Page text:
Age Spots Treatment Lebanon MO
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Natural Beauty - Banishing Blemishes
By Leslie Crawford
In my sunny youth, I had nearly flawless skin. A sprinkling of faint freckles was all that sullied my fair complexion. But then something happened; something called 40. While the slide into middle age doesn’t happen overnight, it nevertheless felt like a brutal jolt when I took a bold look (no squinting allowed) in the mirror one recent morning. I saw brown spots, too large and dark to be freckles, on my face and hands. Weird little chunks of rubbery skin sprouting under my arms. And, to top it all off, a big screaming pimple on my chin.
I’d braced myself for the wrinkles that come with age but not for the other skin spoilers. Clearly, DNA coding and decades of sun exposure had finally caught up with me. Rather than accept my fate gracefully, I resolved, right there in my bathroom, to fight back.
Vain? Perhaps, but why not? The truth is we no longer have to live with many of the most common blotches and blights of age, thanks to many new dermatological advances, conventional and alternative alike. Everything from skin tags to sun spots can be removed by using minimally invasive methods. The advantage of alternative options is that some can actually prevent such problems from recurring. They’re also a lot cheaper.
So I’m tackling my blemishes one at a time, some with the help of a dermatologist and others on my own. As the following guide suggests, it isn’t all that hard to knock a few years off your beloved birthday suit if you’ve got the inclination, the time and, in a few cases, the money.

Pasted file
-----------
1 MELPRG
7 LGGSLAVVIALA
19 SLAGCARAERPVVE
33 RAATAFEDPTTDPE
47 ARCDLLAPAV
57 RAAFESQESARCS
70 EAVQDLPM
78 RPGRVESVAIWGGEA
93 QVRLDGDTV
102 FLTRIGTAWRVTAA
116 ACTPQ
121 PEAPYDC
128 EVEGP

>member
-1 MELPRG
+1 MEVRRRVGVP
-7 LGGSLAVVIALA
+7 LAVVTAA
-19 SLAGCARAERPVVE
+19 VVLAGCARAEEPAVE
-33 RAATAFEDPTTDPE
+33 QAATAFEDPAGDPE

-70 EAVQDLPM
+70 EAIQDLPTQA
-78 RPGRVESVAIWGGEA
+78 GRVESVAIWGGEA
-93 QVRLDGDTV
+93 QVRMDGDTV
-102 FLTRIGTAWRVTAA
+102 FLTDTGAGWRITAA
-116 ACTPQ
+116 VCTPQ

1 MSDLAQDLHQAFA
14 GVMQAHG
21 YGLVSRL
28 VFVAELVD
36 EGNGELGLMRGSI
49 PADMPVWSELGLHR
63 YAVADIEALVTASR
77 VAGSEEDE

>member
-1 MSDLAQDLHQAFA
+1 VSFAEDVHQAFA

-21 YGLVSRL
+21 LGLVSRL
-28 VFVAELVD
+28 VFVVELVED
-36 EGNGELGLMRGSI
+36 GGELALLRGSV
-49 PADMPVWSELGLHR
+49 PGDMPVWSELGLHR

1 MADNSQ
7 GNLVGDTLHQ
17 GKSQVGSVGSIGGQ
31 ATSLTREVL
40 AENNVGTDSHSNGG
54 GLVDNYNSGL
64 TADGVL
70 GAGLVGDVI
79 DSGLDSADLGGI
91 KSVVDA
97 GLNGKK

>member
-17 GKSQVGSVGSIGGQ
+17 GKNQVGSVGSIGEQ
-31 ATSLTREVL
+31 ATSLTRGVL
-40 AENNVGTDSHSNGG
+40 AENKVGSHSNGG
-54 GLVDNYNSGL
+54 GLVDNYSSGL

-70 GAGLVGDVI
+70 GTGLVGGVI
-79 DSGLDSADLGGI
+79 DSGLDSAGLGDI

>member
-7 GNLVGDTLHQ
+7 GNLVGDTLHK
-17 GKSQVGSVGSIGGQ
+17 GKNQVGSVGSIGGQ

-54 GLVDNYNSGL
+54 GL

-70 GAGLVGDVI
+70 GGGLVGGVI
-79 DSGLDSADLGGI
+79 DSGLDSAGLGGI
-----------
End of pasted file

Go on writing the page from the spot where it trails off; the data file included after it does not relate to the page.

Here’s how to get started.
• What they are: Age spots are brown marks that range from the size of a pea to a quarter. “Our parents’ generation called them liver spots because they’re the color of cooked liver,” says San Francisco dermatologist Kathleen M. Welsh. They appear most commonly on the face, back of the hands, forearms, shoulders, and chest, and come in two basic varieties. The most common are solar lentigos, which are smooth like freckles. The second type, keratoses, are rough spots that can resemble warts; since these can be precancerous, you should get them checked by a dermatologist as soon as you notice them.
• What causes them: Years of sun exposure that darkens the skin’s pigment.
• How to prevent them: Wear protective clothing, hats, and sunscreen.
• Conventional remedies: The easiest way to get rid of age spots is to have them removed by a dermatologist. For solar lentigos, Welsh recommends laser treatments; though expensive, the procedure typically requires only one to two visits and is relatively painless. For thicker keratoses, she suggests either applying liquid nitrogen or having them removed surgically. Another method is an in-office micro-peel, which carries a very slight risk of scarring or pigmentation. You can also opt for prescription-strength alpha hydroxy acids or retinoic acids that fade the spots over time.
• Alternative remedies: Fading creams are gentler than zap...
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